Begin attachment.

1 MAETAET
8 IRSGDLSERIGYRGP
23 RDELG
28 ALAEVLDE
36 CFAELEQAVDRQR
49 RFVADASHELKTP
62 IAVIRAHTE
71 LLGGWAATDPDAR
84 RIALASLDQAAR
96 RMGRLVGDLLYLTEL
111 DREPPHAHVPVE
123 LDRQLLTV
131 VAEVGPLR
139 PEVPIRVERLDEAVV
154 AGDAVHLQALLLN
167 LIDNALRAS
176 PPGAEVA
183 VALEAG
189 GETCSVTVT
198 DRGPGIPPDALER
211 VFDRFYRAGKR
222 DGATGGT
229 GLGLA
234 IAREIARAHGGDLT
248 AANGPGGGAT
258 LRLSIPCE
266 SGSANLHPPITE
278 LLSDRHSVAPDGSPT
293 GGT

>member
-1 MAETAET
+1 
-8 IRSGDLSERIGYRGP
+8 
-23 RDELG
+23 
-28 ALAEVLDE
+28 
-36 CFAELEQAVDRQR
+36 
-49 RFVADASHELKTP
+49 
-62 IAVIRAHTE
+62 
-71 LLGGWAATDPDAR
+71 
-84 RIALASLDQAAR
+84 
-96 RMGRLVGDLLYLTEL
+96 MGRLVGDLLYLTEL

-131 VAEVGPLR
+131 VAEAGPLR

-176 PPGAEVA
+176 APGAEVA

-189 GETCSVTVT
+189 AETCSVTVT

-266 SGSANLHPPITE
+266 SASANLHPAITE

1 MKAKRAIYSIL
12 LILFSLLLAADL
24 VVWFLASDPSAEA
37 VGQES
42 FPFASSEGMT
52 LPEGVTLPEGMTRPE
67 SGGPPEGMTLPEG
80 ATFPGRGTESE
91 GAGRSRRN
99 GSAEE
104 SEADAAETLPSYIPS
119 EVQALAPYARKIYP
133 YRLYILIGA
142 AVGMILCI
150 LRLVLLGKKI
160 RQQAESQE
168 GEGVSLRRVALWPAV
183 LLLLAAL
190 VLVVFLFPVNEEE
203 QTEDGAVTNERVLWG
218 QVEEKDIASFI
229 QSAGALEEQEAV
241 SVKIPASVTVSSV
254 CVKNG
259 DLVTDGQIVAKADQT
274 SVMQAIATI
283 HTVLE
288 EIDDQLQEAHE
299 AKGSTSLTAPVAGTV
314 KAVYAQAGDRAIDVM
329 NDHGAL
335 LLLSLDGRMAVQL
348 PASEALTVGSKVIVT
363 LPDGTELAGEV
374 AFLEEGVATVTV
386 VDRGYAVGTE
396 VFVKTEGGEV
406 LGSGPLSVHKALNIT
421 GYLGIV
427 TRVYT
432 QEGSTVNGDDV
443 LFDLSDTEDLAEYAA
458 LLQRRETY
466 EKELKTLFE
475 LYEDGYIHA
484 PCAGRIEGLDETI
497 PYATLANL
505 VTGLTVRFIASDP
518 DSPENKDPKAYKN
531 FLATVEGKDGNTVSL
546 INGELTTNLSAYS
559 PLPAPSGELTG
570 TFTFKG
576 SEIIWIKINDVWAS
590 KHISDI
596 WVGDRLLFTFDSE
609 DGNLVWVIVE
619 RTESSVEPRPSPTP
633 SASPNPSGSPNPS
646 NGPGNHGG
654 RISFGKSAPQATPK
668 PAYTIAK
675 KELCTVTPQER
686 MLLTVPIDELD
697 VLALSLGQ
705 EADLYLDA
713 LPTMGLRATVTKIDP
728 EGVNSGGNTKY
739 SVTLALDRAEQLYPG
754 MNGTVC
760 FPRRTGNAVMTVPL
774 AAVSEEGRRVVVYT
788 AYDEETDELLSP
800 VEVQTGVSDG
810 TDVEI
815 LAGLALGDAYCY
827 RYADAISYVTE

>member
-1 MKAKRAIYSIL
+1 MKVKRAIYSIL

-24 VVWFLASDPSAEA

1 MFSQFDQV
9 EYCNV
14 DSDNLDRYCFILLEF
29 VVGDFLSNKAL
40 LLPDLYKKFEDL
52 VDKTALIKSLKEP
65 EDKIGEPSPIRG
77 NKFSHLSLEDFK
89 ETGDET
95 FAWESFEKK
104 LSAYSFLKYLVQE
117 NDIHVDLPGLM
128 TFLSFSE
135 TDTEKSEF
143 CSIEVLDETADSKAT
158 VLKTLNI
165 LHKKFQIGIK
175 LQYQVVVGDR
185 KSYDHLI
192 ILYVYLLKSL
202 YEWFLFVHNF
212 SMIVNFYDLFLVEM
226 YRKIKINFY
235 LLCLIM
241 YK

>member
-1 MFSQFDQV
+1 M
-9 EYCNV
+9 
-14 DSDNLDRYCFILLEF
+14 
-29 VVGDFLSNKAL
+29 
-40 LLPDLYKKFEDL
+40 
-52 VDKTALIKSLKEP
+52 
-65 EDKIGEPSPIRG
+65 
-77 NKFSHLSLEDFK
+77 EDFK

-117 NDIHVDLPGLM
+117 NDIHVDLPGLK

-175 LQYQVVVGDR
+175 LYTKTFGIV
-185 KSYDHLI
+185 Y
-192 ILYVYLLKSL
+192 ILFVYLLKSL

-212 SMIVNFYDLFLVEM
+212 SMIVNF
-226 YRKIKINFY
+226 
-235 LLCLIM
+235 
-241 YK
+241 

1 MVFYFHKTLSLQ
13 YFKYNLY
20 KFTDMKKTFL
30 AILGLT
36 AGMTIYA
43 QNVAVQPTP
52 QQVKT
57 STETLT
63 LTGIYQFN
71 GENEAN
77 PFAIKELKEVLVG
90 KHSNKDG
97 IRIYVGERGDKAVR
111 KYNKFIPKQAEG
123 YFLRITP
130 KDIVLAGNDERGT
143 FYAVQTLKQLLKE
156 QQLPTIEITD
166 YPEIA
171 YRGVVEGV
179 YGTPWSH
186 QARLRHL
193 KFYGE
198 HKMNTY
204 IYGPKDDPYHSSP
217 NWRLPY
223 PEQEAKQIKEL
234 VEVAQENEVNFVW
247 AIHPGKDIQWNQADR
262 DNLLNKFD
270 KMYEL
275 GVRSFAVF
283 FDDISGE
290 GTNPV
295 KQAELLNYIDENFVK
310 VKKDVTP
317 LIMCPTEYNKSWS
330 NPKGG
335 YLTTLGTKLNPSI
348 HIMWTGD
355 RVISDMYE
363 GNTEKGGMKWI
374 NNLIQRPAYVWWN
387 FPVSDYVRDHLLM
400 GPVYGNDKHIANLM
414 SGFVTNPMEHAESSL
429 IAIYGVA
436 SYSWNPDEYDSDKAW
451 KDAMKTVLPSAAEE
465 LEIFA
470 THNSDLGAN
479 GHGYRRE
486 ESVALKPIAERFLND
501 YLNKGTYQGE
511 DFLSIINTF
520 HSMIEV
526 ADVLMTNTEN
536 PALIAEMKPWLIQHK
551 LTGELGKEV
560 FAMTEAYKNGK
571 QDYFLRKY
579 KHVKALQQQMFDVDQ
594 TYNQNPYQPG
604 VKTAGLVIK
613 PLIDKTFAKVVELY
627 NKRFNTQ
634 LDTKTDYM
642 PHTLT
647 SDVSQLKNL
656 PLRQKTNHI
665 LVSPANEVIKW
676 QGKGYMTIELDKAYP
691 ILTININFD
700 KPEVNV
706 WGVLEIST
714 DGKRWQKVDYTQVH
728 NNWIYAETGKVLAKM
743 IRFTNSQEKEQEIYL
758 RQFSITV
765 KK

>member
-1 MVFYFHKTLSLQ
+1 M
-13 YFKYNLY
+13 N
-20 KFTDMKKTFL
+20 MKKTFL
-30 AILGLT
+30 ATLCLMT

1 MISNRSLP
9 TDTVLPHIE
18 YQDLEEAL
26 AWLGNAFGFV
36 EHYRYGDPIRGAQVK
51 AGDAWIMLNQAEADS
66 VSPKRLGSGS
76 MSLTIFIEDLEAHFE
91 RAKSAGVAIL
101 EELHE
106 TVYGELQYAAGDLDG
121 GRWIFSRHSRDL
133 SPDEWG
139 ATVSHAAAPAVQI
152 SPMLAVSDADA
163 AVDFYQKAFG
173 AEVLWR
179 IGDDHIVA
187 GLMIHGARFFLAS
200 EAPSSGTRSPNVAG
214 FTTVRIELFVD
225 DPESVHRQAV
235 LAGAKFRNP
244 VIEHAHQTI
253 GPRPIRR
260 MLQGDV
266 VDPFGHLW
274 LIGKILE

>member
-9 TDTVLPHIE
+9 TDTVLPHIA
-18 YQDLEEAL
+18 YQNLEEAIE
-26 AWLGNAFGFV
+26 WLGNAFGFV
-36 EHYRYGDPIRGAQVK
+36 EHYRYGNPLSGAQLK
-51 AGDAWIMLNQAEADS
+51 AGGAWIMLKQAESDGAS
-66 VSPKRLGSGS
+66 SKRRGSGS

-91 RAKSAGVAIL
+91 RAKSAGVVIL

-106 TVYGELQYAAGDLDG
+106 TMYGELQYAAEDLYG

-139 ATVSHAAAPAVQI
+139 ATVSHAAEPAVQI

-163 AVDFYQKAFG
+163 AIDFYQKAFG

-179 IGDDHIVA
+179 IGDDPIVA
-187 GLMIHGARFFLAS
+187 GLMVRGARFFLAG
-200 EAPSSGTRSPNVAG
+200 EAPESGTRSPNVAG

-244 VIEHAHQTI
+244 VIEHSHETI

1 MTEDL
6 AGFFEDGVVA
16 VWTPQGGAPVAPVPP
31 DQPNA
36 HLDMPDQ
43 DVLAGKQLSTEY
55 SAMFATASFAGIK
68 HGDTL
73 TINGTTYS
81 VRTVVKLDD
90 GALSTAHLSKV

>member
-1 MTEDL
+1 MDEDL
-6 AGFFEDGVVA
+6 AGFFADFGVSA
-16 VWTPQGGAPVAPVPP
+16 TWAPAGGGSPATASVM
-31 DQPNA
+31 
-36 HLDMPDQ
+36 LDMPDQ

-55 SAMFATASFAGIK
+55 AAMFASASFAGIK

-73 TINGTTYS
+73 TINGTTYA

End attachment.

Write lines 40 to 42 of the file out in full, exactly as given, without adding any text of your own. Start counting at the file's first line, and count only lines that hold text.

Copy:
+36 
-49 RFVADASHELKTP
+49 